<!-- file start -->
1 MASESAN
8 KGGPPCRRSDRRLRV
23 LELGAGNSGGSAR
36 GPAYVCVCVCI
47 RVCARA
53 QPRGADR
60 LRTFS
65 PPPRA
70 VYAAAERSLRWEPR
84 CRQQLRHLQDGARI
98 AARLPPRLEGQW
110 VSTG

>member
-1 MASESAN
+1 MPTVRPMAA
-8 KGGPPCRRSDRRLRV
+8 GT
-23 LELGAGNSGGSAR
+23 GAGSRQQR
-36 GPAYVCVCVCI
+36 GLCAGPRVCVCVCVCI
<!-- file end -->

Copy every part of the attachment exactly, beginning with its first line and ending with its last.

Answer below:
1 MASESAN
8 KGGPPCRRSDRRLRV
23 LELGAGNSGGSAR
36 GPAYVCVCVCI
47 RVCARA
53 QPRGADR
60 LRTFS
65 PPPRA
70 VYAAAERSLRWEPR
84 CRQQLRHLQDGARI
98 AARLPPRLEGQW
110 VSTG

>member
-1 MASESAN
+1 MPTVRPMAA
-8 KGGPPCRRSDRRLRV
+8 GT
-23 LELGAGNSGGSAR
+23 GAGSRQQR
-36 GPAYVCVCVCI
+36 GLCAGPRVCVCVCVCI